Tottenham are up to third in the Premier League, ahead of Chelsea, and André Villas-Boas will not rule out overhauling Manchester City for the runners-up spot – which would be Spurs' highest finish for 50 years. However, he came away from the Liberty Stadium with another priority on his mind.

An avid European, Villas-Boas admits he has been dreaming of winning the Europa League, in which his team are at home to Basel in the first leg of their quarter-final on Thursday. After a hard-fought win in Wales, gilded by goals of the highest class from Jan Vertonghen and Gareth Bale, the Spurs manager accepted that all teams are judged by where they finish in the league but confessed to a different preference.

"We dream of winning a trophy so our focus on the Europa League won't change," said Villas-Boas, who won the competition with Porto in 2011. "To do it we need to keep the team fresh and we will rotate. We have the top-quality players that enable us to do that but now, in the quarter finals, we dream of winning the trophy and we set out with that intention."

Five matches in the next three weeks promise to define a season in which the former Porto and Chelsea manager has had the tough task of replacing Harry Redknapp, whose contract was not renewed last summer. Redknapp's attractive team had finished fourth so, implicitly, his Portuguese successor is expected to do better. It is a tall order but it is an assignment that he is well placed to perform. The five games that hold the key are Basel at home and away, Everton at White Hart Lane on Sunday, Chelsea away the following weekend and finally Manchester City at home on 21 April.

"The fixture list is very tight and avoiding injuries could make all the difference‚" Villas-Boas said. "But if you want to become a top team it's something you have to get used to. It's a situation the players cherish because the motivation of the Europa trophy is fantastic."

When he was dragged back to discussing Premier League matters, he thought it would be "difficult" to finish second, saying: "It will depend on the immediate fixtures against the teams who have the same objectives."

In terms of qualifying for the Champions League he is taking nothing for granted but he was relieved that Spurs had regained momentum after successive defeats. "You are always more comfortable when you are ahead of the pack," he said. "The teams below us are very close but it's not for the first time this season.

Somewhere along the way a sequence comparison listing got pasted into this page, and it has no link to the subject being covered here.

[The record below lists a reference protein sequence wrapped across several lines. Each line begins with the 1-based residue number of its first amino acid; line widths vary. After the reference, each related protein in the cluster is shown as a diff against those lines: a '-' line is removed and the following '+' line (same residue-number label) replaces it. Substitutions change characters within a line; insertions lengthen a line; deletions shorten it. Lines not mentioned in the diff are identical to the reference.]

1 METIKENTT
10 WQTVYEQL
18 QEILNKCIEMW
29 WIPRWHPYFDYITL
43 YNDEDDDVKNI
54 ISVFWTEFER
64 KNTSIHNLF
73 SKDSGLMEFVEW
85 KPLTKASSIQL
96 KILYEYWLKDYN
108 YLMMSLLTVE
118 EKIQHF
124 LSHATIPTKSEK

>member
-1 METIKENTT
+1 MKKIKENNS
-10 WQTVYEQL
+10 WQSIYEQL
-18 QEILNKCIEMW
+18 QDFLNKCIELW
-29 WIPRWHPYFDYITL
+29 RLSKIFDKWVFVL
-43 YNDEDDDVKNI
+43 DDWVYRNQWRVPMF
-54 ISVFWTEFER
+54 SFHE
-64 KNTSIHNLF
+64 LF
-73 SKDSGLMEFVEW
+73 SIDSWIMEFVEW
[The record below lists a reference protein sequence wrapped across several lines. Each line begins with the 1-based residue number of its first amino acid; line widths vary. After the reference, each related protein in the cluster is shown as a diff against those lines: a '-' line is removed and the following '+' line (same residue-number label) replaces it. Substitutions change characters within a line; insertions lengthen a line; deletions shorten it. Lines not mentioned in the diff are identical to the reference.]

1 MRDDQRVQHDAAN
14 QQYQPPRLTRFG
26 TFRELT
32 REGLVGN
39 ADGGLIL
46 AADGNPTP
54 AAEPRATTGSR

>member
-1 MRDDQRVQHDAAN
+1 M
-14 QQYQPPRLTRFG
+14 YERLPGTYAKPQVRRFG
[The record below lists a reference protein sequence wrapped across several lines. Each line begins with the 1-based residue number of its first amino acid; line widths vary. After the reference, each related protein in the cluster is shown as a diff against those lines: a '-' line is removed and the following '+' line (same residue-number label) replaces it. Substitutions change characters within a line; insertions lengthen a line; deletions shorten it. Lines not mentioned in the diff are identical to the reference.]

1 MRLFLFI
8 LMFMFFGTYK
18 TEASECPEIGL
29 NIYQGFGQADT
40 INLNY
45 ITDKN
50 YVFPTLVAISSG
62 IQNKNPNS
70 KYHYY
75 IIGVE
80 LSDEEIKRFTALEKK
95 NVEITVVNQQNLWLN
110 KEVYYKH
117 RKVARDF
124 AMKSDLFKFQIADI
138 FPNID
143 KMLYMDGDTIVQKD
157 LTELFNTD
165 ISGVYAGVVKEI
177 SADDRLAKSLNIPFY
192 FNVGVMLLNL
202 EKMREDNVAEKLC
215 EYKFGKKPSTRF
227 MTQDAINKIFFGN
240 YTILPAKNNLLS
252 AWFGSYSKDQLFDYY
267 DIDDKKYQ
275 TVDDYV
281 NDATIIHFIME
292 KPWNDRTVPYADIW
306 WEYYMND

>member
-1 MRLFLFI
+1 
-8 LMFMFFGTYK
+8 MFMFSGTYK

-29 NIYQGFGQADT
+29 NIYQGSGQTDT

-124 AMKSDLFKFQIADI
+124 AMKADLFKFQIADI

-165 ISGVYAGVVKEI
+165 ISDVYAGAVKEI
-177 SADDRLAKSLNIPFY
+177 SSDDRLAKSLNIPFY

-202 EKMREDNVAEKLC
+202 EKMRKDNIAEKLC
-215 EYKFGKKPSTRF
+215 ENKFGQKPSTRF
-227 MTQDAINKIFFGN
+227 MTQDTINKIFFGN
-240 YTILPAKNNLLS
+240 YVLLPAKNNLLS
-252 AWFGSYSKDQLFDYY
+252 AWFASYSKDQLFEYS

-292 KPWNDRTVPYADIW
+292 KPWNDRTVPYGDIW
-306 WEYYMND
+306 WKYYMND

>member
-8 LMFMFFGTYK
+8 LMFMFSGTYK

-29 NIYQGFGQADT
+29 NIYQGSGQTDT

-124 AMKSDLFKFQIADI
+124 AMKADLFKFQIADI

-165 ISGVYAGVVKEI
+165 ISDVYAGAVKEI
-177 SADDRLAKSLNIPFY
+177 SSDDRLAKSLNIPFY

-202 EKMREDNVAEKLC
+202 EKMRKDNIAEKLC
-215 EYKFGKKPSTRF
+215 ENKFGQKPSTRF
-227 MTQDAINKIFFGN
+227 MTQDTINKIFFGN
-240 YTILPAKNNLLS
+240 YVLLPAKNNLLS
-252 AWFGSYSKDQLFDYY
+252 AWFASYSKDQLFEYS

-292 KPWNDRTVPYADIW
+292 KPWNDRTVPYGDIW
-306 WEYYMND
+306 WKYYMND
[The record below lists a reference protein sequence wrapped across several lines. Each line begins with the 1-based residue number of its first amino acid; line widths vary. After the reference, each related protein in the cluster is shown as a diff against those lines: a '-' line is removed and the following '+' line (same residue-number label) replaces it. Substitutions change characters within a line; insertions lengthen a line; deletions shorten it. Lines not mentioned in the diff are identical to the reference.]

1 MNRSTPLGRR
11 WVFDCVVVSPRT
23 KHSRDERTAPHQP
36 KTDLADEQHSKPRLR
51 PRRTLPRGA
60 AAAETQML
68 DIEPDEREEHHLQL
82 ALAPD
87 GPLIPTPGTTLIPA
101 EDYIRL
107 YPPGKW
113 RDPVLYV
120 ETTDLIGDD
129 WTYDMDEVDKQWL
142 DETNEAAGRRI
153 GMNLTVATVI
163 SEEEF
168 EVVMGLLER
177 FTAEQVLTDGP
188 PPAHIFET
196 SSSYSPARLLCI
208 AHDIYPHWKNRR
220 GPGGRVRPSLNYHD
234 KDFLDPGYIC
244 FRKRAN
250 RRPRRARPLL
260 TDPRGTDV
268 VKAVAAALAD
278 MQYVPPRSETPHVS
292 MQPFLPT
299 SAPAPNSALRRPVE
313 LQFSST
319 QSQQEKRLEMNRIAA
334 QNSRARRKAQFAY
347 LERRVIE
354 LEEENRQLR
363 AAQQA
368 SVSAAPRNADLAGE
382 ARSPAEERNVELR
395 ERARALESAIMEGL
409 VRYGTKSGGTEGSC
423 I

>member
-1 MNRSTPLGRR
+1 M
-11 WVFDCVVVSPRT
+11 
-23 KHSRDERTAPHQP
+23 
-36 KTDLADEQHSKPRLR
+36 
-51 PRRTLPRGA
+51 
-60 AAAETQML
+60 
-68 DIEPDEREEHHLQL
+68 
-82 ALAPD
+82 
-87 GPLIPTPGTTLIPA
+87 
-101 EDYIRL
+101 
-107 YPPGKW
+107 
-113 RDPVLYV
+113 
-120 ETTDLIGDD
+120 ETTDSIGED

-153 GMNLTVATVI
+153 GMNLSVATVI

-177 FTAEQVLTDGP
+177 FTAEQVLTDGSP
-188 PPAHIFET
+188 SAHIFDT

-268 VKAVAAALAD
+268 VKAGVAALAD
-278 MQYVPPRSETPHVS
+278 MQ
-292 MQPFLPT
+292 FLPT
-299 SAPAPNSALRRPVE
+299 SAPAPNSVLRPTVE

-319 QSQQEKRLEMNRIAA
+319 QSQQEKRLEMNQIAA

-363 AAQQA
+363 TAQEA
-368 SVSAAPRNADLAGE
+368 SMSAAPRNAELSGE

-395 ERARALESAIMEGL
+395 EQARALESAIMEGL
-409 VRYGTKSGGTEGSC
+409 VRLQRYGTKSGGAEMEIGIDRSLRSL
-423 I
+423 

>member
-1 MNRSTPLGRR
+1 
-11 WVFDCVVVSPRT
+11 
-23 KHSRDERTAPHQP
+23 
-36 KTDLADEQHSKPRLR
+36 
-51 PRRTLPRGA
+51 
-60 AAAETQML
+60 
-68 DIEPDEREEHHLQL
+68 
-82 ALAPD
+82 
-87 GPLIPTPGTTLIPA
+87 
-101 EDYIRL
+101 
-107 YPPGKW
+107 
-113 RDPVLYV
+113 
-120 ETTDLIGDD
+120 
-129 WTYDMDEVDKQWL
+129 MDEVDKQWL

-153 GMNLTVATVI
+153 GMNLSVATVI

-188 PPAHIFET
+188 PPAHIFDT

"The balance shifts every weekend and the fact that we are third for the remainder of the week doesn't make us over confident. We just have to continue to do our job."

There is an obvious danger that if the manager puts all his Easter eggs in one Europa League basket his players will follow suit and lose their intensity in the Premier League, but there was no sign of that on Saturday. Spurs were dominant from the outset against opponents who began as if their season had finished with that Capital One triumph five weeks ago.

Soporific Swansea conceded twice in the first 21 minutes before waking up after half an hour and fighting back strongly to have the better of the second half.

Tottenham's goals were the manna from heaven product of individual brilliance by the two best players on the pitch. The first saw Vertonghen advance from his defensive station into midfield, from where a lovely lofted pass from Bale fell inch perfect in the penalty area. The Belgian still had a fair bit to do but controlled the ball instantly with his left foot before scoring silkily with his right. It was a goal of which the ultimate libero, Ruud Gullit, would have been proud.

Spurs' second was just as good, maybe even better. The roles were reversed this time, a prompting pass from Vertonghen supplied Bale inside the D. The Welshman took a touch and in one blurring movement curved the ball high past the nonplussed Michel Vorm with that wand of a left foot. It was Bale's 22nd goal in 37 games and if there is a more deserving candidate for footballer of the year his name does not spring readily to mind.

Swansea belatedly banished premature thoughts of the beach and should have pulled a goal back before half-time, with Nathan Dyer contriving possibly the miss of the season by heading against the crossbar from three yards.

Michu's 20th goal of the season was headed home from a corner in the bizarre absence of attendant defenders. It condemned Spurs to an anxious last 20 minutes and it took a last-ditch block by the man of the moment, Bale, to deny Dyer an equaliser at the death.